problem by building a private toll highway for trucks through Maine.

The proposed road would span 220 miles from Calais on the coast to

Coburn Gore on the Canadian border. Funded by private investment, the road would be built and maintained without public funds.



Joe McKeever, vice president of Louis Berger´s office in Manchester,

N.H., said the engineering firm is partnering with Cianbro to design

and build the road.



"This idea is based on a European model of private investment in

major infrastructure projects," McKeever said. "Virginia, Texas and

Florida all have private highways. So far, we´ve had a very favorable

response. Private funding means cost-avoidance to the state and

municipalities."



McKeever reports that preliminary engineering has been done and a

financial feasibility study is under way, projected for completion in

April 2008. Initial calculations report $1 billion as a starting cost estimate.



The road will be built to Canadian standards in order to accommodate

Canadian trucks, which operate at higher weights than U.S. trucks.

Long double trailers, not allowed on Maine highways, also will be

permissible.



"We´ve also had a lot of interest from the tourist, so passenger

vehicles will be allowed on the road," McKeever said. The road will

be built on private land, using existing logging roads whenever

possible. It will cross two rivers and state and public roads, where

permission will be required.



Louis Berger and Cianbro hope to start construction in 2011, with

completion in 2014.



Rail, another vital intermodal link, received mixed reviews in the

study, with reports of lower per-ton mile shipping costs but a

fragmented, insufficient system. Several railroads run short lines.

For example, New England Central runs through Vermont into northern

Massachusetts. Pam Am Railways (formerly Guilford Transportation) has

lines across Massachusetts and up into New Hampshire and Maine. The

St. Lawrence and Atlantic has a line from Portland, through Berlin,

N.H., and up into Canada.



"Our railroads need to be modernized," Michaud said. "We need high-

speed trains. If we can get freight to Chicago as fast as it can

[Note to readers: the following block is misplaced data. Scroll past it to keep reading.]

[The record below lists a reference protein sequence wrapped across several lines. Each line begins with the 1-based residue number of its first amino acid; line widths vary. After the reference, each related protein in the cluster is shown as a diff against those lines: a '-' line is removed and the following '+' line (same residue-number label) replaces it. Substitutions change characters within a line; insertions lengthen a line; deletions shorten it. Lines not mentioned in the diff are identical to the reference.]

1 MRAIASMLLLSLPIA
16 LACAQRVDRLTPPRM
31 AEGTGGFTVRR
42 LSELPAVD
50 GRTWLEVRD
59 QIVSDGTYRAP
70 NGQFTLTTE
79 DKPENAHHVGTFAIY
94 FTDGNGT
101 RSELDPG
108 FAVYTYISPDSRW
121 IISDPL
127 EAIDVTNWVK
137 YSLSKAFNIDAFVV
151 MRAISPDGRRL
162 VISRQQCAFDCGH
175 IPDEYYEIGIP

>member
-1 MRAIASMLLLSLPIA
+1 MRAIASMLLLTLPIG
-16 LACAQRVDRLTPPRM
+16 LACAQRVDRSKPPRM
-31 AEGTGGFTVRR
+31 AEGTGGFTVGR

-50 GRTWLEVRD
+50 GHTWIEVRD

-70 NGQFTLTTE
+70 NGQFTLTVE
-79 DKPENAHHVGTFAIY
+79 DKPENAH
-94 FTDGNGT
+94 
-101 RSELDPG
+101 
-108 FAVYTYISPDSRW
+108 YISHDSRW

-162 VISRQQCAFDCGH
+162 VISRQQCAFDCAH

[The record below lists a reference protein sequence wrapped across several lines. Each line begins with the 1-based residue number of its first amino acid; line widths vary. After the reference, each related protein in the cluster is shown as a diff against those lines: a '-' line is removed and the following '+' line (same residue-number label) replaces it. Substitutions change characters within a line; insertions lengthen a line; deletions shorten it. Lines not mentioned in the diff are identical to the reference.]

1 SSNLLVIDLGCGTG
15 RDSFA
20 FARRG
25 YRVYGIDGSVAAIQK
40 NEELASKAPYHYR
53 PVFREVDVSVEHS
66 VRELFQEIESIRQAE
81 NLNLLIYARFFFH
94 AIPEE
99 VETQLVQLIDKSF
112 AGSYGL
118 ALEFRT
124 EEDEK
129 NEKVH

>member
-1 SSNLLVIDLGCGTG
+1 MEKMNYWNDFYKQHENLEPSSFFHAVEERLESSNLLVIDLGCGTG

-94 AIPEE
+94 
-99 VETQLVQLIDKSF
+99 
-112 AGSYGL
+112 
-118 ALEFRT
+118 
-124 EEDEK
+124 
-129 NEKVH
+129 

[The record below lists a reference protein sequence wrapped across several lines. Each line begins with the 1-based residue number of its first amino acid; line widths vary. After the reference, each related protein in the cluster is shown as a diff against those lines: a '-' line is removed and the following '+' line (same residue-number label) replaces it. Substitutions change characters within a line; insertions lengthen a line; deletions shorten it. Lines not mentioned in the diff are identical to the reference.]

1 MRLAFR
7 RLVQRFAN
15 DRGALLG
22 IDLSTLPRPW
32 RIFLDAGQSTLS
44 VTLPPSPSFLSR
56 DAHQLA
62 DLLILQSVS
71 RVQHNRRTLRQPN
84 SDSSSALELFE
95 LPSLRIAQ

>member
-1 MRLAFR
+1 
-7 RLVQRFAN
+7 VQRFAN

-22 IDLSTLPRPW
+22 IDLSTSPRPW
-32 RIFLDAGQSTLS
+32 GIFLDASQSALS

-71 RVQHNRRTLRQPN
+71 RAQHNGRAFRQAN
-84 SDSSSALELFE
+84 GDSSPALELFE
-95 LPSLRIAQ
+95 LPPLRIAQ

travel from New York, and at comparable cost, we can be competitive."



Michaud said he thinks updated rail systems would help local

producers as well. "We can ship Maine potatoes out west, into new

markets."



The study cites several regional advantages, including proximity to

major economic centers, a skilled workforce and numerous border

crossings to facilitate international trade. But challenges are

evident - the region has high energy costs and is suffering from

population and economic decline in most of its rural areas. Pulp,

paper and wood products together account for 13 percent of the

commodities distributed in the U.S. portion of the study area. The

recent closure of pulp and paper mills in Maine and New Hampshire

have had a great impact on both trucking and rail. Funding

infrastructure improvements is difficult without identified revenue

streams, but attracting new sources of revenue will be difficult

without adequate infrastructure.



Michaud, however, has high hopes for regional and cross-border

cooperation.



"The New England governors and the premiers of the Canadian provinces are meeting later this year to discuss transportation," he said.

"Maybe we can thread this system together cohesively."


See also



www.mwcog.org/uploads/committee-documents/uFZZXFo20071017133929.ppt

[power point version]

I-95 Corridor Coalition  Beyond Boundaries

Presented to: National Capital Region Transportation Planning Board

 Presented by: George Schoener, Executive Director

I-95 Corridor Coalition - October 17, 2007

# 16 State Region - Maine to Florida

    * Associates: Quebec and New Brunswick

# 1,927 miles of I-95

# Multi-modal/long-distance travel focus

    * Freight

    * Passenger

# An alliance of transportation agencies, toll authorities and

related organizations



fyi-Janet